|Abstract: ||abstract:We compared geographical distributions of Pacific saury, Cololabis saira (Brevoort) (Scomberesocidae), fishing stocks in the Northwest Pacific (NWP) for 3 yearly groups of high, average, and low abundances, using the Taiwanese fishery catch per unit effort (CPUE) data from 1994 to 2002. Two migratory groups, inshore and offshore, were found in averageand low-abundance years, while an additional oceanic migratory group, which spread eastward to around 178°E in Oct., was found in the year of high abundance. Most of the saury groups were distributed in areas
where the sea surface temperature (SST) ranged between 10 and 20°C with a high aggregation around 15°C, implying that 15°C is the preferred temperature for saury to aggregate intensively for the commencement of the spawning migration, and to move southward to spawning grounds where SSTs of around 20°C are favorable to their offspring. The timing, abundance, and geographical distributions of fish aggregations of migratory saury were associated with SSTs. In the early stages of the fishing season, apparent warming caused by the intrusion of Kuroshio Current waters in the southern NWP was closely related to delayed aggregation and low abundances of the saury stock; in contrast, cooling of the waters affected by Oyashio waters was related to eastward aggregation and high abundances of saury. High saury abundances occurred in low-temperature areas.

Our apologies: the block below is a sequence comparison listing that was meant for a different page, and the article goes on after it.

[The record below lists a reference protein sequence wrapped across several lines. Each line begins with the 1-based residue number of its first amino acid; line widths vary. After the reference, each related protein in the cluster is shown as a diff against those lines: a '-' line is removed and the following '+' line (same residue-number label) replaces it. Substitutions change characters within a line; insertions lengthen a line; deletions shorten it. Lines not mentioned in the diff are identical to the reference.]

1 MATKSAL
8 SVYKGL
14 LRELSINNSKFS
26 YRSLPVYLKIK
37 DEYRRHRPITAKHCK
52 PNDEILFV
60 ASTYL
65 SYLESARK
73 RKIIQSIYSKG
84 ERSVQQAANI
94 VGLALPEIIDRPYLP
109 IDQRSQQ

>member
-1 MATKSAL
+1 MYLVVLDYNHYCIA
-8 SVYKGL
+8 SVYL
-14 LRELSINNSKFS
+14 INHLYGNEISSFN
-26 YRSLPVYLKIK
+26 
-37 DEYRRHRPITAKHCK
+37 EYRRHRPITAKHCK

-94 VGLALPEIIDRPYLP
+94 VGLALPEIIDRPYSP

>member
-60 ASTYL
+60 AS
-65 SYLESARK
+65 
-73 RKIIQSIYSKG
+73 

Specifically, in years of low CPUE values, sea water temperatures (SWTs) of the fishing grounds were higher than 15°C, while in years of average and high CPUE values, the SWTs of the fishing grounds were < 15°C. Therefore, fishing ground SWTs higher than 15°C (around 16°C SST) is an indicator of low stock abundances of saury in the NWP.